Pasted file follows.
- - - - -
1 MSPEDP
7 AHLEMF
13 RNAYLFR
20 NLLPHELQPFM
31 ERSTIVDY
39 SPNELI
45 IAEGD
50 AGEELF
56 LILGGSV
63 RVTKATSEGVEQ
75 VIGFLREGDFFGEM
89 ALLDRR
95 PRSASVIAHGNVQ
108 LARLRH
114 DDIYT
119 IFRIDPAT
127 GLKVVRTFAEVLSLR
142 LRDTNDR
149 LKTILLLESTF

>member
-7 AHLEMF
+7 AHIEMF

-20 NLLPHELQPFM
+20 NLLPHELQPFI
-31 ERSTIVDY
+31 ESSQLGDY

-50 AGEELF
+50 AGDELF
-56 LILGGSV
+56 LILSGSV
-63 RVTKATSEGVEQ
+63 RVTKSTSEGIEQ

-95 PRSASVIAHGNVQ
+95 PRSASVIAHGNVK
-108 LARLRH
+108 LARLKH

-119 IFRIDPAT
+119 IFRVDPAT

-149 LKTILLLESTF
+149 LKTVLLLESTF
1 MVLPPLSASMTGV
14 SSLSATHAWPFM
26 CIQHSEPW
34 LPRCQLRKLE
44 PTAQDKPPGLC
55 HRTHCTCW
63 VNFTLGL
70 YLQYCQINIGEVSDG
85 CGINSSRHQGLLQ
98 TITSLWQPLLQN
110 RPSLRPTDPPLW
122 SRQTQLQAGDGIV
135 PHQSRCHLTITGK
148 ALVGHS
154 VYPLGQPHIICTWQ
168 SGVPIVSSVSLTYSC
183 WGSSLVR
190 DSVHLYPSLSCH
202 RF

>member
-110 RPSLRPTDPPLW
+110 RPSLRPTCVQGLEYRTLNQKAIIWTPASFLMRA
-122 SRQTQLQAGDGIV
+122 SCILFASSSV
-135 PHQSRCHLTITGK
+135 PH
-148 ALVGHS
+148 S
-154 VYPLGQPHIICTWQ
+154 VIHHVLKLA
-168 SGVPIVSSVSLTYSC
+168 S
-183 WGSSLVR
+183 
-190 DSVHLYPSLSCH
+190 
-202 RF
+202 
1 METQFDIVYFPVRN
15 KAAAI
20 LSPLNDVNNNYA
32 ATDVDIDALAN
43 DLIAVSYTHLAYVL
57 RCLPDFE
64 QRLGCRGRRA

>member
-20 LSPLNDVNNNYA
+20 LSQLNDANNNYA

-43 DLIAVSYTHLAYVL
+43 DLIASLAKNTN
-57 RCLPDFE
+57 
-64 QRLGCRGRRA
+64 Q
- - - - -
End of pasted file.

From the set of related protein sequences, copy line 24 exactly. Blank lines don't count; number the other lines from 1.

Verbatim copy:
+20 NLLPHELQPFI